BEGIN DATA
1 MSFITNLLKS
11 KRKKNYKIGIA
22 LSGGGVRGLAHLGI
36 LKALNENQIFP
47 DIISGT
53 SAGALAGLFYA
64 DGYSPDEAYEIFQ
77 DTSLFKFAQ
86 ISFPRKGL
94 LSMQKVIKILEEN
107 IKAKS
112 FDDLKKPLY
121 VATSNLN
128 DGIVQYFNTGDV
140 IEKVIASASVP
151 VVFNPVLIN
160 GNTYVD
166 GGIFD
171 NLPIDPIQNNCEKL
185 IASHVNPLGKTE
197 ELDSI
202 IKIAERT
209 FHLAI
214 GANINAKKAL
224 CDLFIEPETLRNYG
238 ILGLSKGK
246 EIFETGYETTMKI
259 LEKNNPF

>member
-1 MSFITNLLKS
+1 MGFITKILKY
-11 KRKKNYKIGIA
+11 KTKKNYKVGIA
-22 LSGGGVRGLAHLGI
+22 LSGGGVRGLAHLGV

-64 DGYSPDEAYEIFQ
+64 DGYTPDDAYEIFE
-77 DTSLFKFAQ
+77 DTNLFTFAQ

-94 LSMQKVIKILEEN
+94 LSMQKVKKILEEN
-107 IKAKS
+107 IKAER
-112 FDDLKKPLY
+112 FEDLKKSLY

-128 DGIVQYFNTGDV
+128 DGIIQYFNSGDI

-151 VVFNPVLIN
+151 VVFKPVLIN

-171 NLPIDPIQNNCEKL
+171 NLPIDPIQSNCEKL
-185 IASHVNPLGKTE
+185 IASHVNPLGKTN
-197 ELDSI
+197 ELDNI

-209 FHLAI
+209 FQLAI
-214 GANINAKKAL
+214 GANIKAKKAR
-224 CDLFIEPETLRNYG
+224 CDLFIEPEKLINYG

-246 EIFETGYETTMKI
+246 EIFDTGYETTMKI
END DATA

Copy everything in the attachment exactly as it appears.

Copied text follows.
1 MSFITNLLKS
11 KRKKNYKIGIA
22 LSGGGVRGLAHLGI
36 LKALNENQIFP
47 DIISGT
53 SAGALAGLFYA
64 DGYSPDEAYEIFQ
77 DTSLFKFAQ
86 ISFPRKGL
94 LSMQKVIKILEEN
107 IKAKS
112 FDDLKKPLY
121 VATSNLN
128 DGIVQYFNTGDV
140 IEKVIASASVP
151 VVFNPVLIN
160 GNTYVD
166 GGIFD
171 NLPIDPIQNNCEKL
185 IASHVNPLGKTE
197 ELDSI
202 IKIAERT
209 FHLAI
214 GANINAKKAL
224 CDLFIEPETLRNYG
238 ILGLSKGK
246 EIFETGYETTMKI
259 LEKNNPF

>member
-1 MSFITNLLKS
+1 MGFITKILKY
-11 KRKKNYKIGIA
+11 KTKKNYKVGIA
-22 LSGGGVRGLAHLGI
+22 LSGGGVRGLAHLGV

-64 DGYSPDEAYEIFQ
+64 DGYTPDDAYEIFE
-77 DTSLFKFAQ
+77 DTNLFTFAQ

-94 LSMQKVIKILEEN
+94 LSMQKVKKILEEN
-107 IKAKS
+107 IKAER
-112 FDDLKKPLY
+112 FEDLKKSLY

-128 DGIVQYFNTGDV
+128 DGIIQYFNSGDI

-151 VVFNPVLIN
+151 VVFKPVLIN

-171 NLPIDPIQNNCEKL
+171 NLPIDPIQSNCEKL
-185 IASHVNPLGKTE
+185 IASHVNPLGKTN
-197 ELDSI
+197 ELDNI

-209 FHLAI
+209 FQLAI
-214 GANINAKKAL
+214 GANIKAKKAR
-224 CDLFIEPETLRNYG
+224 CDLFIEPEKLINYG

-246 EIFETGYETTMKI
+246 EIFDTGYETTMKI